The Compensation of Asbestos-Related Illnesses in France
Monday, 11 July 2016: 16:45
Location: Hörsaal 5A G (Neues Institutsgebäude (NIG))
This paper, based on a study of a French occupational illness scandal, examines disparities in the instigation of legal proceedings. Asbestos, a toxic substance commonly used in French industry in the "Trente Glorieuses" (Thirty Glorious Years; France 1945-75), causes pulmonary illnesses and death by cancer. The toxicity of this product has, however, been known since the beginning of the twentieth century. Following the scandal which erupted in France in the 90s, legal and administrative innovations were implemented in order to compensate employee victims: civil lawsuits are now easier to win, and the government has created a specific compensation fund for victims of asbestos. The latter increases the compensation for victims in comparison to other occupational illnesses, with the aim of limiting the number of lawsuits. Victims thus have the choice between legal and extra-legal compensation mechanisms. Although these mechanisms are in principle open to all victims, our study will nevertheless demonstrate disparities in the victims' choice of mechanism.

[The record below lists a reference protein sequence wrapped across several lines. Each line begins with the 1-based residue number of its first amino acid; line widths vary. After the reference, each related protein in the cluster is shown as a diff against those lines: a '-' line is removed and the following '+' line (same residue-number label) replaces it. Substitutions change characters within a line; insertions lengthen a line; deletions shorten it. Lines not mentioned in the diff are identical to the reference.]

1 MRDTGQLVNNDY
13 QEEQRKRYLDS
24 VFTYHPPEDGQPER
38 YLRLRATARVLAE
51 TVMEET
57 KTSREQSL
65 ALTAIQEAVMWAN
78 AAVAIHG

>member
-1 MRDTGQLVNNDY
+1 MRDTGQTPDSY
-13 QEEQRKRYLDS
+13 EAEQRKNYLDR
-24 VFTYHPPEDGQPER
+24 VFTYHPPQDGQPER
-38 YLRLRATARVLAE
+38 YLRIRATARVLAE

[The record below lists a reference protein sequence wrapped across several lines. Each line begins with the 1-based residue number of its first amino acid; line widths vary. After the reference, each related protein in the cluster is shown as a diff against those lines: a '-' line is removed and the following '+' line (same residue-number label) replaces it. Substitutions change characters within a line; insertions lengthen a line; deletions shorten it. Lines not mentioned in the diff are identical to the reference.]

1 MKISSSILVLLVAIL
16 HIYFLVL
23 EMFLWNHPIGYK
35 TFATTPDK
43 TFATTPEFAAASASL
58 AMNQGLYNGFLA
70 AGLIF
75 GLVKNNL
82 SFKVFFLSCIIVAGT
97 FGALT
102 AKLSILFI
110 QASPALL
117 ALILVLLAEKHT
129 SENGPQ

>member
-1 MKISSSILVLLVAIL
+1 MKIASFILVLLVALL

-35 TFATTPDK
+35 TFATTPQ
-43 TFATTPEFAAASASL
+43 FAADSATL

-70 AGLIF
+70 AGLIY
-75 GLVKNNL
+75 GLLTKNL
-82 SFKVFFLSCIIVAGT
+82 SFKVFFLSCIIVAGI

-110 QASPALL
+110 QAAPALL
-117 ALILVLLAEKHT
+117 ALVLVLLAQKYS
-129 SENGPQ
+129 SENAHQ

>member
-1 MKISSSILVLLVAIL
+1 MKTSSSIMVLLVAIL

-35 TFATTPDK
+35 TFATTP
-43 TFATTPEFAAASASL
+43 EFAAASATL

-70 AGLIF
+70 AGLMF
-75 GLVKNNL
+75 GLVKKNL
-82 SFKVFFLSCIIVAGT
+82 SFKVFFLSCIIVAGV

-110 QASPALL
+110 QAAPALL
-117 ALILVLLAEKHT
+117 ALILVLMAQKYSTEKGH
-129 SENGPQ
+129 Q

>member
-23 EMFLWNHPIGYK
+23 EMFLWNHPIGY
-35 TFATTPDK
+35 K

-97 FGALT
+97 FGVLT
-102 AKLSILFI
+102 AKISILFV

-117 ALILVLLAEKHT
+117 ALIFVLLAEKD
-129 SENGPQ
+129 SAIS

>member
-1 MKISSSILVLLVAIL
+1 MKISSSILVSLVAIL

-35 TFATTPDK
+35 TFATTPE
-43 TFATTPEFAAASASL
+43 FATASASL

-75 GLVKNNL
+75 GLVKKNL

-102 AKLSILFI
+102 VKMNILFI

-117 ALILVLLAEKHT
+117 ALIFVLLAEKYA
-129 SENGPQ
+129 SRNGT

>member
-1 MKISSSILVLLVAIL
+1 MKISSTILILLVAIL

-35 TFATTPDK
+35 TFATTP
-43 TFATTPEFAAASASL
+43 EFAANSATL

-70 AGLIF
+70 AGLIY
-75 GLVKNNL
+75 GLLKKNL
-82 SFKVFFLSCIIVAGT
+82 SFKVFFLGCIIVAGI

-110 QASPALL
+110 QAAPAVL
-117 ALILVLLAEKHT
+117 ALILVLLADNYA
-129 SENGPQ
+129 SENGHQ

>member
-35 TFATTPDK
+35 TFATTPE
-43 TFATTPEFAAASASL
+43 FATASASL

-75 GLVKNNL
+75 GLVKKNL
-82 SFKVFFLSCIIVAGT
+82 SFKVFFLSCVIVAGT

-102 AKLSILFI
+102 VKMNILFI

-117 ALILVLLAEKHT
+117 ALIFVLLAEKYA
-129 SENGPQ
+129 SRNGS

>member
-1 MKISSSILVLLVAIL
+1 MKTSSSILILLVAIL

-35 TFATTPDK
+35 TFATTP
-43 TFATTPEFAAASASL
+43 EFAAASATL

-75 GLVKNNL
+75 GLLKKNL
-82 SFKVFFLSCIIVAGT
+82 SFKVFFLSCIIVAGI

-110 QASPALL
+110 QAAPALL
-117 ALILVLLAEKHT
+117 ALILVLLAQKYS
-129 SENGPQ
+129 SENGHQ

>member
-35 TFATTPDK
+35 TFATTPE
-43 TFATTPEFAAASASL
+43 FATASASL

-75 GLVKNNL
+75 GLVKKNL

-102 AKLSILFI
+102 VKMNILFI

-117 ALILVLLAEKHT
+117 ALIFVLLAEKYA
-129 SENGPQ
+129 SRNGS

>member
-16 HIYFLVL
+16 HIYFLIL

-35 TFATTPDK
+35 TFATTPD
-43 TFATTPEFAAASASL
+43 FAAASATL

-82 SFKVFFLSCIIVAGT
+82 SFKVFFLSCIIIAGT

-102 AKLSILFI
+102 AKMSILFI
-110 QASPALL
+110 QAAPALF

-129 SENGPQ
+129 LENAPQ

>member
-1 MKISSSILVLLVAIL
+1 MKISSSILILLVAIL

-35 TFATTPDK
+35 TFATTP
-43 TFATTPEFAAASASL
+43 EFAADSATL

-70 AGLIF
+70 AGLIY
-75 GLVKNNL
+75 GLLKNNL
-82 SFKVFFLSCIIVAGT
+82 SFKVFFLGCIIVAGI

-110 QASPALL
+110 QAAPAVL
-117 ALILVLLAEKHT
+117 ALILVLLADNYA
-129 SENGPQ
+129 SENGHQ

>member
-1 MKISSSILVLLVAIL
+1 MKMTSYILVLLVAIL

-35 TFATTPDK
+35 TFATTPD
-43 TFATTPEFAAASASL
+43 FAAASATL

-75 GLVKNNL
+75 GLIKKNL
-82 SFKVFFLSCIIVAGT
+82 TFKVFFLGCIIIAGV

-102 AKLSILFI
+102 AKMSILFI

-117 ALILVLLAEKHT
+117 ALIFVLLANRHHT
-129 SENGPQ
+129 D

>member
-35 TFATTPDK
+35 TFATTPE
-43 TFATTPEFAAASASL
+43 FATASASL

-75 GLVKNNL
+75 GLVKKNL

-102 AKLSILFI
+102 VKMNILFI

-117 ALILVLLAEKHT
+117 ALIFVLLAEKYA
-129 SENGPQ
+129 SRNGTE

Drawing on forty interviews carried out with professional victims of asbestos, we will demonstrate how commitment to the mechanisms depends largely upon the situation of the victims. In particular, we shall highlight two essential factors to explain the victims' choice. Firstly, involvement in collective associations or unions created to assist in the preparation of dossiers is a large influence in the choice of civil lawsuits. Secondly, the employment path of the victim, if it is stable, promotes the causal link to work and the attribution of responsibility to the employer. On the other hand, those with a non-stable employment path (in particular, temporary workers and subcontractors) have more difficulties in identifying their professional activity as being the cause of their condition and are less likely to initiate legal proceedings against their employer.